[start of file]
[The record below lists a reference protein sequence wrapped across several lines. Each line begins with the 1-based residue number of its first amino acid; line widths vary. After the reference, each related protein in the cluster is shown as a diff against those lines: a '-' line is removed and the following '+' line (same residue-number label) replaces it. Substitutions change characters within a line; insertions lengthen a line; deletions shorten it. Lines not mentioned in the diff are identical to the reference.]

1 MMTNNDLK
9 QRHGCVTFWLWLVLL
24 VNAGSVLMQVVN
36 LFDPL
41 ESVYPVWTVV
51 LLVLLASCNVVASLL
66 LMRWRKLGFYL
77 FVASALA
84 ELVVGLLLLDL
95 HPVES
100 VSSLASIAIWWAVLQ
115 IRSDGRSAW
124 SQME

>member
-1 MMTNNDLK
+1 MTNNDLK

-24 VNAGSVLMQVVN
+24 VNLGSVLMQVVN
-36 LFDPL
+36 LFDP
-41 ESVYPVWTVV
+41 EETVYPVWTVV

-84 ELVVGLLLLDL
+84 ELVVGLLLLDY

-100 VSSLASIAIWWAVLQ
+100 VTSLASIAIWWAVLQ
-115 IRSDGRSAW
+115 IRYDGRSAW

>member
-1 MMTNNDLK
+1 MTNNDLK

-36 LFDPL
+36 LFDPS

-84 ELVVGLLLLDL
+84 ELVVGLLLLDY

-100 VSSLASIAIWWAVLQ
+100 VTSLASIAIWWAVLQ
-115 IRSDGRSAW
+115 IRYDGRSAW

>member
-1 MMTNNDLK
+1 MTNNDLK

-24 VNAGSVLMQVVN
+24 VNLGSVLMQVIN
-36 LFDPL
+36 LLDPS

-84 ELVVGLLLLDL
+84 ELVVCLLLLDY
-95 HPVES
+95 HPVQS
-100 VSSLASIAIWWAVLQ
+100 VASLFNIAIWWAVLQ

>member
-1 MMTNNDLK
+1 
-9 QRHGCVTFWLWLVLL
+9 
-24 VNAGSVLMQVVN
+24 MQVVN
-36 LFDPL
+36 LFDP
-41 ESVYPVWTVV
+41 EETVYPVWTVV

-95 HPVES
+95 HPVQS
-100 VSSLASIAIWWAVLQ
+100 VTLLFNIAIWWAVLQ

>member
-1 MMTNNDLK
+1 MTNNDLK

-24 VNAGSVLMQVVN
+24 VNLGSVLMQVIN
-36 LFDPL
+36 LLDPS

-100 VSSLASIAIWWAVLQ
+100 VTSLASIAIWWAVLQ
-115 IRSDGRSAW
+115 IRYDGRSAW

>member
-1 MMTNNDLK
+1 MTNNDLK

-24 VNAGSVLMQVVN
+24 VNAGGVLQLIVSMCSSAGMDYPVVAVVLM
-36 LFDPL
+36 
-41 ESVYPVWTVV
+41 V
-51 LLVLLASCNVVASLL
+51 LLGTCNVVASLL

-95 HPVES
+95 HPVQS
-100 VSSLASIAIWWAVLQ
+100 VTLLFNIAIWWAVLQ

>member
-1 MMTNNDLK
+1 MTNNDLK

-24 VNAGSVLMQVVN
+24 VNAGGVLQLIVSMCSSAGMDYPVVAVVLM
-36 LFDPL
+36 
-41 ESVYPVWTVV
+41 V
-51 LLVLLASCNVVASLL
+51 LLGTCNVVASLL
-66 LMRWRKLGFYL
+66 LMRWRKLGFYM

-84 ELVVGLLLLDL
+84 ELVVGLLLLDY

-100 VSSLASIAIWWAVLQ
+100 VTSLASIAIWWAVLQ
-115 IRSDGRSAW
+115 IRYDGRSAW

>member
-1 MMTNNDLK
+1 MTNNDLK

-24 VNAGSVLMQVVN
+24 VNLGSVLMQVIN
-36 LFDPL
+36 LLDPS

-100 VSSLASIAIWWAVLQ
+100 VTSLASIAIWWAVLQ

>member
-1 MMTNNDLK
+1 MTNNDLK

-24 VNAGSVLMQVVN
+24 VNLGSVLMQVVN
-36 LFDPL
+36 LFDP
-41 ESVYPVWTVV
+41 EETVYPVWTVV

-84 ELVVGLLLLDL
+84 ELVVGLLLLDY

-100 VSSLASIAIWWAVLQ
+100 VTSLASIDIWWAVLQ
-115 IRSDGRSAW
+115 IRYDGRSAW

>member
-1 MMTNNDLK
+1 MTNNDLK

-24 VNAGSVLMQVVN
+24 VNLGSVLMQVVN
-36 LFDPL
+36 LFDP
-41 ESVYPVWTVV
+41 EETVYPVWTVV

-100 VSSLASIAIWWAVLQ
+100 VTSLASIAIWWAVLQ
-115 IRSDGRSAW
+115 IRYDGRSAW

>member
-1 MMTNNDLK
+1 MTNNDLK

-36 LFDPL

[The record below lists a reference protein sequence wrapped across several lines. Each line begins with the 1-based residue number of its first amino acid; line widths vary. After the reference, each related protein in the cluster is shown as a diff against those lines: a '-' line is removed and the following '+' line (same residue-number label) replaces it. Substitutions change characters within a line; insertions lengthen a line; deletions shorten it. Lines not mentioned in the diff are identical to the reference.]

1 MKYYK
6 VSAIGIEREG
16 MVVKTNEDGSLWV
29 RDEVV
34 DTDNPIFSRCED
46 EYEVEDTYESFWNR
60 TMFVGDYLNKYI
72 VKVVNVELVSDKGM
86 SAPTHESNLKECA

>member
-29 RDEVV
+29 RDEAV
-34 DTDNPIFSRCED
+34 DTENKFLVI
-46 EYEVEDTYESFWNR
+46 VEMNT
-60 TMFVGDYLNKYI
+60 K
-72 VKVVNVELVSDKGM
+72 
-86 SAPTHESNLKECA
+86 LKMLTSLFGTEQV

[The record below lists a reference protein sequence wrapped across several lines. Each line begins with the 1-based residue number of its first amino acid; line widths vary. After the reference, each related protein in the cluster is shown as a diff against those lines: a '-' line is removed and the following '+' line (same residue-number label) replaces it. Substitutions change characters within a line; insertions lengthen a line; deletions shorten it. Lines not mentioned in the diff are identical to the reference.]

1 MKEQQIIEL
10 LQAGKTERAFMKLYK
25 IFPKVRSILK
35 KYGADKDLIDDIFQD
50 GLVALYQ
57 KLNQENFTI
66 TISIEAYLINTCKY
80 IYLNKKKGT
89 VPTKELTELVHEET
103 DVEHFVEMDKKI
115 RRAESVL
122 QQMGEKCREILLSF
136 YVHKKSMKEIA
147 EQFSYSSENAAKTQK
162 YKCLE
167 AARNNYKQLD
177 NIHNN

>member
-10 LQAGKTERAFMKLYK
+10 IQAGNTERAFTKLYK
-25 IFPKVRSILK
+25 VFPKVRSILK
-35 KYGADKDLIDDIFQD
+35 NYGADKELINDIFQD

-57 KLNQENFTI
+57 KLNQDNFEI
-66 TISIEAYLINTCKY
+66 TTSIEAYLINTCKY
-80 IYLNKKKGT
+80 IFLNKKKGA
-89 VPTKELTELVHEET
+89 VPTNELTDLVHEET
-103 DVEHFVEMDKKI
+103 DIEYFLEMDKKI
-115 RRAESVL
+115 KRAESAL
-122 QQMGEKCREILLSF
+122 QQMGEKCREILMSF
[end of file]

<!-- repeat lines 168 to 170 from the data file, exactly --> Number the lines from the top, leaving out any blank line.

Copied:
-34 DTDNPIFSRCED
+34 DTENKFLVI
-46 EYEVEDTYESFWNR